'Yes, he...mentioned something like that,' John said, momentarily unable to decide whether or not he should feel a little disturbed before mentally chalking it up to just another Holmes thing. 'I just wanted to tell him a little more about Hadrian. It was only fair, after the way I sprang it on him in the street.'
Sherlock rolled his eyes. 'I'm sure he knew nearly as much as I did by the time we got him in the front door.'
John frowned and toyed with his fork. 'He knew something,' he told Sherlock seriously. 'I mean, he seemed genuinely concerned about the situation.'
'Concerned?' Sherlock asked sharply. 'What kind of concerned? What was his voice like? What were his eyes doing? How many biscuits did he eat?'
'I don't- I wasn't- I don't know, Sherlock,' John said irritably. 'I don't know the different tones of your brother's voice. He didn't seem upset, or frightened or anything. Just...concerned. And like he knew a lot more about Hadrian, or his situation, maybe, than we do.'
Both John and Sherlock glanced over at the boy. He was ignoring them for the most part, or at least appeared to be- John didn't believe for a moment that any child, even an abused one- or perhaps, especially an abused one- would simply ignore a conversation featuring their own name. He supposed Harry had learnt to keep his head down, though. The boy was scooping peas onto his fork with his fingers and looking intrestedly back at his puzzle instead of the two adults arguing over his head.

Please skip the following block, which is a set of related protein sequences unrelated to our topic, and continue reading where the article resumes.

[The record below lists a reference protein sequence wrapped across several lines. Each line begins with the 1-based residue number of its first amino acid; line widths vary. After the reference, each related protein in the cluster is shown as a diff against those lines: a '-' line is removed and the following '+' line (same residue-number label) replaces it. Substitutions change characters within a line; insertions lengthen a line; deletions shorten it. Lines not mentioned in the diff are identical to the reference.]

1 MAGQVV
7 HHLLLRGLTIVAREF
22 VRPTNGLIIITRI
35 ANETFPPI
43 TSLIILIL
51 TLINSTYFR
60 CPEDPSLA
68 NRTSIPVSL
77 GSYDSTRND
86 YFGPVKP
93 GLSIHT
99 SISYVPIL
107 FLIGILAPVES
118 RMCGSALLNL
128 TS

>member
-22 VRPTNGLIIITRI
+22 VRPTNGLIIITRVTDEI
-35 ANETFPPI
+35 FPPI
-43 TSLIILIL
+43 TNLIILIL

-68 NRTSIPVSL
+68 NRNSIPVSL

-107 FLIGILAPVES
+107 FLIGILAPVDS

Sherlock sighed suddenly. 'Here, Hadrian. Don't put your fingers into your food; you get the peas up like this.'
When Hadrian started yawning and nodding over his puzzle, John took him to the loo and watched him brush and floss his teeth before handing him over to Sherlock. Hadrian had never seen floss before their first morning together, but John made it very clear that dental hygiene would be of top priority in their house. Sherlock, for once, didn't argue. John privately thought teeth cleaning and flossing must appeal to the genius' OCD.